Service use of older people who participate in primary care health promotion
Health promotion for older people has potential to improve health and independence, and reduce service use. Successful initiatives require both an effective intervention and reaching the right population. Previous research has described the socio-demographic characteristics of participating patients, but not defined groups that could be targeted. Our aim was to identify and describe groups of older people who may take part in primary care health promotion based on their current service use.
We invited a random sample of 1 in 3 community-dwelling older people (≥65 years old) from five practices in London and Hertfordshire to participate a health risk assessment tool intervention aimed at promoting self-care and well-being (Multi-dimensional Risk Appraisal system for Older people) which was contextualised to each locality. Care home residents, those with severe incapacitating/terminal illness and those unable to provide informed consent were excluded. Postal questionnaires were sent to all eligible participants. Data collected included socio-demographic characteristics, well-being and functional ability, lifestyle factors and service use. Latent class analysis was used to identify participating groups of primary care health promotion. Groups were generated based on probabilities of use of the following services: secondary care, primary care, community healthcare, paid care, unpaid care, leisure, and local authority. The number of groups chosen for the latent class analysis was based on goodness of fit of the model and discussion within the research team. The socio-demographic characteristics of each group were described and statistically significant differences between groups assessed using univariate logistic regression, weighted for probability and clustered by GP practice.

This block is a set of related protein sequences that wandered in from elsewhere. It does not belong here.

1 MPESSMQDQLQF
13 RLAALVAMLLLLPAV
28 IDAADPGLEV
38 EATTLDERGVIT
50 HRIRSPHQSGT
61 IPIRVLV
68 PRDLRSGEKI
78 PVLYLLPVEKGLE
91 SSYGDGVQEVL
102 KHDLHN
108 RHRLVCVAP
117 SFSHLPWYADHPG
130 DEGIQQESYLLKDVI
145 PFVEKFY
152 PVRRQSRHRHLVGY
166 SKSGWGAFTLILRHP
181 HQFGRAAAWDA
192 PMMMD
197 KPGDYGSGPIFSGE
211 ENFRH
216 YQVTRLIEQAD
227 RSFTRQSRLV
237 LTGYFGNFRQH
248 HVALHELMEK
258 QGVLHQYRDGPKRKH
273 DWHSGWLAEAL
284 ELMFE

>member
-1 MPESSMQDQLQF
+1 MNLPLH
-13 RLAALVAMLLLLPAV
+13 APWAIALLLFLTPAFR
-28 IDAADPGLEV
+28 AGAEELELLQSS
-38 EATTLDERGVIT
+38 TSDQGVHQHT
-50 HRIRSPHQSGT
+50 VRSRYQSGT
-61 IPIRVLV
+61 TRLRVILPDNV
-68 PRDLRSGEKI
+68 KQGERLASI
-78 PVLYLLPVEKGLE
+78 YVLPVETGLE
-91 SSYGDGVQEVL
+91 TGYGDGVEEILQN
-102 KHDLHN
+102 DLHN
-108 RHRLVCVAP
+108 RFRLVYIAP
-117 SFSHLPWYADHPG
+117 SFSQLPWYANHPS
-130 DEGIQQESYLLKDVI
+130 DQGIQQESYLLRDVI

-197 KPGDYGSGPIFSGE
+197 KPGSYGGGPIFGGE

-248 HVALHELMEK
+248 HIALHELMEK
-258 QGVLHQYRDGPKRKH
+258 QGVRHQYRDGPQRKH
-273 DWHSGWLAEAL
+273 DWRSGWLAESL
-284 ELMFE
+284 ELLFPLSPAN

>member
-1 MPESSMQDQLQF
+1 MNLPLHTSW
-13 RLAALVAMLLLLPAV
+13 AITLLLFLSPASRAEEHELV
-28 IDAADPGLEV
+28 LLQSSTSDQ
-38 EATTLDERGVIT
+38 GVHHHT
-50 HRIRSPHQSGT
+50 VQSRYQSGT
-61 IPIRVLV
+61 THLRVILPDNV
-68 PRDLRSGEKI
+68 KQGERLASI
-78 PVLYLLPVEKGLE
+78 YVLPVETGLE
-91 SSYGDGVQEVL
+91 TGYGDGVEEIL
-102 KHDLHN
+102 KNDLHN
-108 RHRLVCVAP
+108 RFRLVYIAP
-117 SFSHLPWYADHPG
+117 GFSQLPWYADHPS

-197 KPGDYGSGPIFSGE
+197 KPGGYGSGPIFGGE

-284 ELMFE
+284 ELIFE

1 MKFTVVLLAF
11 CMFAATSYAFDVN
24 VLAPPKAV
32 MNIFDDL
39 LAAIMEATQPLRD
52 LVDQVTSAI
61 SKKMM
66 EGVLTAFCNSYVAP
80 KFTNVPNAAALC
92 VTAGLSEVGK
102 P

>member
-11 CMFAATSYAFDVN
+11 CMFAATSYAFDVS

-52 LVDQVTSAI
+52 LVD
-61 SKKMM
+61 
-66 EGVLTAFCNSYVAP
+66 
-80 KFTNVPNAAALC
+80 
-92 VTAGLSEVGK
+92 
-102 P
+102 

The response rate was 34% (526/1550) with 447 participants returning completed questionnaires suitable for analysis. Latent class analysis using three groups gave the most meaningful interpretation and best model fit. Group A, “active well” (n=154), were low service users who were generally younger with better health and more physically active. Group B, “high NHS users” were the highest users of primary and secondary NHS care (n=121). Group C, “community service users” (n=172), used more local authority and leisure services, but fewer NHS services. Group C were older with more health problems and disability, less physically active, more educated, more likely to be lonely, and to live alone and had transport difficulties.
About a third of those agreeing to take part in primary care health promotion were fit and active with low service use. Just over a third had high impairments and used community health and other services without much hospital attendance. Just under a third, Group B, had high impairments with high hospital contact, and low social care input and this is potentially the group for whom interventions to reduce secondary care use might be most effective. Primary care-led health promotion initiatives have the potential to reach this group.